(Cross-posted from the Microsoft FutureFed blog)
Posted by Teresa Carlson Vice President, Microsoft Federal;
Last week I wrote about Microsoft’s participation in the Digital Adoption Coalition which, led by One Economy and Connected Nation, brings together internet service providers, technology companies, and nonprofit organizations to supply broadband internet service and affordable computers to traditionally underserved populations. Today, we are excited to announce a similar initiative, a Public Private Partnership (PPP) between the FCC, SBA, several industry partners, and SCORE, a nonprofit association dedicated to helping accelerate small business growth. The SCORE managed PPP, like the Digital Adoption Coalition, also recognizes the transformational role that broadband can play in shaping both the economy and society at large.
Today, at the Reagan Building in Washington, DC, we joined FCC Chairman Julius Genachowski; SBA Administrator Karen Mills; SCORE CEO Ken Yancey; Emily McHugh, owner of the online retail store Casauri; and Yamile Jackson, owner of the children’s online wholesaler Zakeez, for the announcement of this unique PPP established to support the mission of empowering small businesses as they move to embrace digital technologies and e-commerce locally, nationally, and globally.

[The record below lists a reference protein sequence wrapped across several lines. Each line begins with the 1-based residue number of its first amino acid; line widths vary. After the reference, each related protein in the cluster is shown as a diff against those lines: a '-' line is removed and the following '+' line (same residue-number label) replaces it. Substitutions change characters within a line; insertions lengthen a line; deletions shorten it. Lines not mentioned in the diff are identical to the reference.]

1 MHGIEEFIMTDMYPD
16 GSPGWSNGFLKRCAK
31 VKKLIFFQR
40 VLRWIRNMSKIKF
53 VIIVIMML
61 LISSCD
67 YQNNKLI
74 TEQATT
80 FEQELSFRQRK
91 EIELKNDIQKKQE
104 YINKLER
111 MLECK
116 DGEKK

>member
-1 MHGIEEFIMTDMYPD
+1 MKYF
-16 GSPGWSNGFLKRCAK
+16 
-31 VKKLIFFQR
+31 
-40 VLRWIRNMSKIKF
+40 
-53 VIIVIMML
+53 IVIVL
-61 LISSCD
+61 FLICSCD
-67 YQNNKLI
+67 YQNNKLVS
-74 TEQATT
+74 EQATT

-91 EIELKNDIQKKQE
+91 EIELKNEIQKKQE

Microsoft’s participation includes a contribution of $200,000 in cash for a period of two years, a $1 million software contribution, and providing the PPP access to our unparalleled ecosystem of over 300,000 partners, including 6,500 small business specialists, across the United States. These specialists are focused on helping small business customers drive innovation, save money, increase profitability and deliver innovative solutions. Through the PPP, SCORE will have access to Microsoft applications such as SharePoint, Dynamics CRM, BizTalk, OCS, and Office – giving it the ability to renovate its online resources to better support American small businesses and achieve the objectives of the FCC/SBA’s PPP.
As broadband internet access spreads to every corner of our nation, we understand that the work has only just begun. Broadband access alone will not transform, much less sustain small business in the long term. I encourage my industry colleagues to commit time to skills training efforts to ensure that the next generation of workers can understand and exploit broadband technologies for their worth.